Species Conservation

The Novel Species Paving the way for Biodiversity Conservation Program was initiated to drive research and awareness on Sri Lanka’s less charismatic but no less important threatened species. The program fuels research on vulnerable species lacking scientific data and undertakes awareness-raising campaigns in Sri Lanka to promote appreciation for the more obscure species on the island.

Dilmah Conservation in partnership with the Herpetological Foundation of Sri Lanka and in association with the internationally acclaimed lichenologist Dr. Gothamie Weerakoon, have uncovered over 40 species in Sri Lanka previously unknown to science.


The ‘Novel Species Paving the way for Biodiversity Conservation Programme’ has uncovered over 40 species previously unknown to science, among them are included 2 species of gecko, 4 snake species, 12 frogs and 23 lichens.

Click here to view the full list of species identified.

The programme also supported the discovery of 162 new Lichen records from Sri Lanka; while these species have been previously discovered in other countries, they had not been recorded from Sri Lanka before.




  • Dr. Weerakoon and her research team discovered the lichen Polymeridium fernandoi: this tropical lichen species was found growing on tree barks in the Sinharaja Rainforest. The team named the lichen after the Dilmah Tea founder Mr. Merrill J. Fernando in commemoration of the continual proactive efforts taken by Dilmah to drive research on these fascinating and underappreciated lifeforms.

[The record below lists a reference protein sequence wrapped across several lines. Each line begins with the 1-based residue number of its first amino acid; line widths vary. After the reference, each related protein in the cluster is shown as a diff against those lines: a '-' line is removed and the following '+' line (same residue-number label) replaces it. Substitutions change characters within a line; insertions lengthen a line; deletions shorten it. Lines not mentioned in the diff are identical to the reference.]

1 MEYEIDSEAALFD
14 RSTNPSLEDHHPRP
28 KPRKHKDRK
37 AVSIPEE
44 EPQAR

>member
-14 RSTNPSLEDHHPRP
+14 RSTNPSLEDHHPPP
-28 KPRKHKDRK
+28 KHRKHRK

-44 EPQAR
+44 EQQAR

• the snakes Dendrelaphis sinharajensis (Sinharaja Tree Snake) and Aspidura ravanai, the Dilmah Shrub Frog Psuedophilautus dilmah, poetically discovered in the very same location that James Taylor planted Sri Lanka’s first ever tea plant in 1867.
  • Heterodermia queensberryi – a rare species of lichen discovered growing in Dilmah’s Queensberry estate.


  • A research paper was published by Dr Gothamie Weerakoon and her team, based on the DNA sequence obtained of the lichen species Leightoniella zeylanensis. The paper determined that the original classification of the particular lichen belonged only to the Pannariaceae group, and not both the Collemataceae and Pannariaceae families as previously determined. The paper can be accessed here.
  • 2015
  • 2017
  • 2018